How to Buy Coffee Series - Step 2: Know Your Coffee’s Origin

Coffee grows in various tropical and subtropical regions throughout the world. Other than Hawaii and an experimental farm in California, coffee cannot be grown in the U.S., so we must import it. While shopping at your local grocery store, you might have noticed that not every bag of coffee will tell you where it’s from. Sometimes, this is because it's a blend and coming from a few different places. However, we are seeing a trend in specialty coffee where roasters are offering more information about the coffees on the bag. This may include not only the country of origin, but also the farm, the elevation at which it's grown, and the varietals.

Regional Coffee Profiles

Once you’ve chosen your preferred roast profile, you should consider the regions where coffee comes from, and what characteristics they typically have. Keep in mind that these rules are not hard and fast, as a coffee from two parts of a single farm can have dramatically different flavors. These guidelines should still serve as a helpful starting point though.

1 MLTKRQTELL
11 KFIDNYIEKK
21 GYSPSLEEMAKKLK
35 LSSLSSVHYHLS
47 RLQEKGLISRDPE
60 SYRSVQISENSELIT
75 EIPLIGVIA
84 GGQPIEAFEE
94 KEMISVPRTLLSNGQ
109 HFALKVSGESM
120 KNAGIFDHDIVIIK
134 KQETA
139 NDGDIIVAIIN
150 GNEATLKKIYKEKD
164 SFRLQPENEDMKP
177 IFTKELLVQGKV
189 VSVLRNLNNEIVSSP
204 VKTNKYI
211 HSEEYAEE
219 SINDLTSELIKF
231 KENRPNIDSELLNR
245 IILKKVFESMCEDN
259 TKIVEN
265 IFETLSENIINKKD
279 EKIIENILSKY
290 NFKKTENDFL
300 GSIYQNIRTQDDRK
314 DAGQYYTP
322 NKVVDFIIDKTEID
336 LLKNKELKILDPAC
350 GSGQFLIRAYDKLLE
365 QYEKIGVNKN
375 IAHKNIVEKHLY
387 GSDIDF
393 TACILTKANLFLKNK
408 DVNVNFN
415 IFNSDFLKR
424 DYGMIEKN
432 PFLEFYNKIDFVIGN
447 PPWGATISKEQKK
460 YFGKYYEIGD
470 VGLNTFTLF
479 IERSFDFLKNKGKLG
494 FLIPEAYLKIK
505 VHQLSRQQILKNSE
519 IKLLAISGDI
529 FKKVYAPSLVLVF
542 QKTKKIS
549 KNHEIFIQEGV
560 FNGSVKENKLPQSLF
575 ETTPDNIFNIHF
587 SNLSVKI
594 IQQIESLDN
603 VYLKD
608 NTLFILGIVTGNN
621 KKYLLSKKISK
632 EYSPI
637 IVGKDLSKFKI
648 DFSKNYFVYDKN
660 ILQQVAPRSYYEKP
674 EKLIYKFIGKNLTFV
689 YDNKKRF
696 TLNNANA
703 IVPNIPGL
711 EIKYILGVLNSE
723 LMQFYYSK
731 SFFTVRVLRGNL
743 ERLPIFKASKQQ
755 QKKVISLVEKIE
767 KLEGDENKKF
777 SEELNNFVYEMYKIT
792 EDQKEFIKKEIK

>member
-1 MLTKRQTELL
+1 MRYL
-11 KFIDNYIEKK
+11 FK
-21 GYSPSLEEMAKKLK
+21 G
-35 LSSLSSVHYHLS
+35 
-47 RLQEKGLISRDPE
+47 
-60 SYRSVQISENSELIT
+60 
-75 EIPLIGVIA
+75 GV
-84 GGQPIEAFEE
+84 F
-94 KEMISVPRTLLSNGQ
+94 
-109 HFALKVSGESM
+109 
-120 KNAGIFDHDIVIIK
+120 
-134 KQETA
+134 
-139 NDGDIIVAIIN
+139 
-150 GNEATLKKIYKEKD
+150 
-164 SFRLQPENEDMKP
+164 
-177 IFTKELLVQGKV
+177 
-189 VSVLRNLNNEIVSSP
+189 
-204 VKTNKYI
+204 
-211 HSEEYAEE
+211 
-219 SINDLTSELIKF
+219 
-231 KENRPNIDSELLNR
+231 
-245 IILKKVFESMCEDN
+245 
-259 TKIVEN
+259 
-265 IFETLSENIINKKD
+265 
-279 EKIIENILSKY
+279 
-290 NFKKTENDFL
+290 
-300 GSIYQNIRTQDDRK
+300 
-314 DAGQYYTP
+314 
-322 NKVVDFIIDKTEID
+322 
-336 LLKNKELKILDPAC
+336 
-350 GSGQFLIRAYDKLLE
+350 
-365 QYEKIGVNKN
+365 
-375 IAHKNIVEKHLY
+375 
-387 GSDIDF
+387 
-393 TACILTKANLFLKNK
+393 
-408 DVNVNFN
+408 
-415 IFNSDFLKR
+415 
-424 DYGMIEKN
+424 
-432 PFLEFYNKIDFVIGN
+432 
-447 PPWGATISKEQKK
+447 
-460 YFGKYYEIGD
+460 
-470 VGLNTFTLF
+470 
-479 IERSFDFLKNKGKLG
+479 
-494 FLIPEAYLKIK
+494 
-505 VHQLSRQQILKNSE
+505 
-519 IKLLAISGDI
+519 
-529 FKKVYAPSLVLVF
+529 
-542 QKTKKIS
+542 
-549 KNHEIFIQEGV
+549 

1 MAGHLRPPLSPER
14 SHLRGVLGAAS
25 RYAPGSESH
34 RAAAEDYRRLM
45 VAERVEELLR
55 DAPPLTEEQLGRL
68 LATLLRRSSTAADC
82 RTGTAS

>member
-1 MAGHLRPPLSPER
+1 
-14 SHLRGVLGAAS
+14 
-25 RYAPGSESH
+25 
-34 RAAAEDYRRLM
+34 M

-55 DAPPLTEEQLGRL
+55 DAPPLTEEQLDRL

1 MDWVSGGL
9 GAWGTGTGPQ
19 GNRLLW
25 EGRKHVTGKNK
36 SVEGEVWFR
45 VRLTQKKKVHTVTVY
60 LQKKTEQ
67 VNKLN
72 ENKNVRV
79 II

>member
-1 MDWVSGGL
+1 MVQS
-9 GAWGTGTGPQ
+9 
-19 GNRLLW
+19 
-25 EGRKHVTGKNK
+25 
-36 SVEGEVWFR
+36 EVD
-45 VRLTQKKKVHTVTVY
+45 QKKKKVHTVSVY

Latin America
(Guatemala, El Salvador, Nicaragua, Colombia, Ecuador, Peru…)

Being the closest coffee growing region to the U.S., Latin America has greatly influenced our coffee-flavor preferences.These coffees are usually very balanced, with a good mixture of sweet, chocolatey and nutty flavors. There can be some tart, fruity acidity, but comparatively, the acidity is relatively mild. They are often described as having a “clean” flavor.

(Ethiopia, Kenya, Malawi…)

Coffee originated in Ethiopia and was then introduced to other regions around the globe through trade routes from the 1500-1800’s. In Ethiopia grows in the wild, which makes the flavor profile extremely diverse. African coffees are usually described as complex, fruity and floral. These are stronger, fragrant-rich and full-bodied coffees. 

(Indonesia, India, East Timor…)

Asian coffees tend to be earthier. Unlike the more commonly liked and known Latin American coffees, Asian beans tend to inspire polarizing opinions. The beans are less acidic, more complex and, at times, even savory.


Here at Treeline we love all coffees. Seriously! They are all so amazing, unique and special in some way. 

That said, we tend to carry far more Latin American coffees, as we have great direct relationships with farmers there, and the flavor profiles are popular with our customers. We have a soft spot for many African coffees too, especially Ethiopians. 

Natalie Van Dusen